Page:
Step sections of the biopsy did not reveal plasma cells or lymphocytes in nerve, vessel, or adjacent tissues. There were a few scattered macrophages (CD68+) in the perivascular spaces and soft tissues surrounding the nerve. CD20 stain for B lymphocytes was negative. CD3 stain for T lymphocytes showed only rare positive cells.

Genetic testing by restriction endonuclease digestion and Southern blot analysis (Athena Diagnostics, Worcester, MA) demonstrated PMP-22 deletion at chromosome 17p11.2-12.


This patient, with pathological and genetic confirmation of HNPP, presented with bilateral brachial plexus and right suprascapular nerve neuropathies secondary to strenuous physical activity. Further clinical and electrophysiological investigations revealed widespread neuropathic dysfunction, including bilateral facial paresis. An extensive work up for immunological, infectious, or neurotoxic causes was unrevealing. Spontaneous or hereditary neuralgic amyotrophy, another diagnostic consideration, was eliminated by the widespread clinical distribution, sensory loss, and genetic findings.

This patient’s manifestation of HNPP is unique in its fulminant onset, focal axonal dysfunction, and protracted clinical course with severe deficits persisting one year after onset. She did not have the cardinal features of HNPP1,2,9: autosomal dominant inheritance and recurrent mononeuropathy simplex or multiplex related to trivial trauma or compression, nor did she match any of the less common forms described by Kumar et al1 and Mouton et al.2 Additionally, most patients with HNPP have a benign clinical course; Mouton et al2 reported that only 15% of patients with the common form of HNPP have significant residual weakness. A few earlier reports have documented fulminant onset, claw hand deformity, “moderate fibrillation potentials” (one patient),10 or acute denervation activity in isolated muscles (two patients),7 or focal brachial plexus involvement with acute denervation activity as the sole manifestation of HNPP (one patient).11 However, each of these patients experienced full recovery within a few months.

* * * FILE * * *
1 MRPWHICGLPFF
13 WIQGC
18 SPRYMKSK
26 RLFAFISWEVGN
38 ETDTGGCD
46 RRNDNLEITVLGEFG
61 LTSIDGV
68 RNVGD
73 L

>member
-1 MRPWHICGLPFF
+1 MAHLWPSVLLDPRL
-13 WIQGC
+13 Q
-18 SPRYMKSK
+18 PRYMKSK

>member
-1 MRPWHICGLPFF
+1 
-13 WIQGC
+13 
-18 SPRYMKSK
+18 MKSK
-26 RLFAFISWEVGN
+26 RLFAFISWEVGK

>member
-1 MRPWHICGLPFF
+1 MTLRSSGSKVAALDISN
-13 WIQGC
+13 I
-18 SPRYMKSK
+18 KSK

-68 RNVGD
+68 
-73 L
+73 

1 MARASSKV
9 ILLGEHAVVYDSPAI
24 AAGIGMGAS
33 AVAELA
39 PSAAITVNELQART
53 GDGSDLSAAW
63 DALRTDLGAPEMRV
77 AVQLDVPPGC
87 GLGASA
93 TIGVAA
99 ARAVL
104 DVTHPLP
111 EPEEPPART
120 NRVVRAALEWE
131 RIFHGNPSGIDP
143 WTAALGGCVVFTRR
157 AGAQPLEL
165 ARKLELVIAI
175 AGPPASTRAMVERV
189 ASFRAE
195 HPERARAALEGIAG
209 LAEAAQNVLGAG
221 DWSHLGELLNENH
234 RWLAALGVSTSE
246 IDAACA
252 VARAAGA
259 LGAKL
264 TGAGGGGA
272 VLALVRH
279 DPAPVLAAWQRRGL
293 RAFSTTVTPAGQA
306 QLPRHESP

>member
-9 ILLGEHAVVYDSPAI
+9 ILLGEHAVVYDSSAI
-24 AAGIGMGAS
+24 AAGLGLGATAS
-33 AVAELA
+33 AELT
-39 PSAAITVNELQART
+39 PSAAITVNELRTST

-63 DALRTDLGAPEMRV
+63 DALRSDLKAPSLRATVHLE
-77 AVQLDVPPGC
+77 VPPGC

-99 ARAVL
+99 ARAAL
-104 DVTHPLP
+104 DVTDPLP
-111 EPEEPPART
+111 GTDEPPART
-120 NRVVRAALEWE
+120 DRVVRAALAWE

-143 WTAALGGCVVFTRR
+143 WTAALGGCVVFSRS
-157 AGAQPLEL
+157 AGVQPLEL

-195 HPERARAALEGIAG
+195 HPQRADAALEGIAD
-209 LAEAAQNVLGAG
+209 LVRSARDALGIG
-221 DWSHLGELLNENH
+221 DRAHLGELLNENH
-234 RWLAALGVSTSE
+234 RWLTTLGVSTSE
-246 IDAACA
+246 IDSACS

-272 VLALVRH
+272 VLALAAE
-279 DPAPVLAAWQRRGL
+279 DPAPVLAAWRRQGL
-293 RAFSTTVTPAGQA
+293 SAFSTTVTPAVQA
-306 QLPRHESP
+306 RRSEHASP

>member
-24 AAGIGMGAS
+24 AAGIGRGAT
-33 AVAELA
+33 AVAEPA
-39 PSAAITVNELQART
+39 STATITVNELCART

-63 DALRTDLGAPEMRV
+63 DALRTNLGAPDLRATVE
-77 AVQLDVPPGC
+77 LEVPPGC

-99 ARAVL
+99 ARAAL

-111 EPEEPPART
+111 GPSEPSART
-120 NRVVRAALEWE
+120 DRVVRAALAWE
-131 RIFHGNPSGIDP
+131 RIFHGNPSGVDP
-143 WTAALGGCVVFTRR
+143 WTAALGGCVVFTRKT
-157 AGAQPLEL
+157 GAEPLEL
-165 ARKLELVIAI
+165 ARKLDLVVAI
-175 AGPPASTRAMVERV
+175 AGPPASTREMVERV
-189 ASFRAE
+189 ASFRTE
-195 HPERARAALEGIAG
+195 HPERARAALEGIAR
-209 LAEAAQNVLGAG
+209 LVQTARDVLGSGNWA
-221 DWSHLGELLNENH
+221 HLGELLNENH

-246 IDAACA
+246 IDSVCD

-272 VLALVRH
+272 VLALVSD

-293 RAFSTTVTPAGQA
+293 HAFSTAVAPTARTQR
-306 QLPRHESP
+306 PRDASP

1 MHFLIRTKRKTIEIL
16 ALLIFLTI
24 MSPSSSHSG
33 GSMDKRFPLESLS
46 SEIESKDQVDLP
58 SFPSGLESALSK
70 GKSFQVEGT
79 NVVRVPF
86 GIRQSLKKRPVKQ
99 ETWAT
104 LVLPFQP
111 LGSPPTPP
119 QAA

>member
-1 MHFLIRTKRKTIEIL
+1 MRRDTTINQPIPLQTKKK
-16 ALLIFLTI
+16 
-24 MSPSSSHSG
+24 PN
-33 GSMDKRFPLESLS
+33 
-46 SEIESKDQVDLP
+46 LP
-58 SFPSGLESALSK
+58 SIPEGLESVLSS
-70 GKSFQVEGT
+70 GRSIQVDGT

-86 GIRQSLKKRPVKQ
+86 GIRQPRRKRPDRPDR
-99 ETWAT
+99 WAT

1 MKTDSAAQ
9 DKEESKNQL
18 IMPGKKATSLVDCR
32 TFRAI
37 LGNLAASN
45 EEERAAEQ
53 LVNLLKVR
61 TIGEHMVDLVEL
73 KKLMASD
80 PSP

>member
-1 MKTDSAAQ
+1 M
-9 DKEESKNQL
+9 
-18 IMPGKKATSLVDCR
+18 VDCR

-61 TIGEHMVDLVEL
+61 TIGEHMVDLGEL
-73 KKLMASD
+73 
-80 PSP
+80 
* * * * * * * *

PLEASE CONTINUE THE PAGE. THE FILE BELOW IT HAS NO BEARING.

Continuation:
While the presentation and severity of this patient’s condition may relate to a specific unknown genetic profile with very low PMP-22 mRNA levels, Schenone et al,6 in finding correlations between reduced PMP-22 mRNA levels and disease severity, also suggested that extrinsic factors—for example, level of physical activity, may be important in determining phenotypic features. This appears to be true of our patient—that she was neurologically normal, then developed symptoms on the first day of military physical training with progression as she continued the training over a three week period, suggests that disease severity and focal axonal damage were related to these intense activities. Additionally, as it has recently been recognised that sporadic cases of HNPP are common,2,12 either because of de novo mutations or asymptomatic carriers, her lack of family history did not preclude this diagnosis. She did not know her father or his family and her mother refused examination.

Although the genetic defect in HNPP results in abnormal peripheral nerve myelin, this patient’s clinical and electrophysiological findings suggest that PMP-22 deletion can be associated with axonal damage, as is the PMP-22 duplication in Charcot–Marie–Tooth disease type 1 (CMT1). Her axonal damage was acute, related to mechanical factors brought on by intense physical activity, and focal, in the distribution of the medial cords of both brachial plexus and the right suprascapular nerve (the limited axonal damage on sural nerve biopsy supports the focality of this condition). Axonal dysfunction in CMT1 is chronic, generalised, and symmetric with little electrophysiologic evidence for acute denervation.

We conclude that HNPP is more common and its presentation more varied than currently thought. HNPP should be considered in patients presenting with rapidly progressive neuropathic dysfunction, perhaps related to intense physical activity, especially if asymmetric, even with clinical and neurophysiological evidence of axonal loss. It should be noted that this patient’s complaints were repeatedly dismissed or ignored at her military base; she was considered a malingerer. Earlier recognition of the significance of her nascent symptoms would have led to an earlier diagnosis of HNPP and limited the severity of her impairments.



  • Competing interests: none declared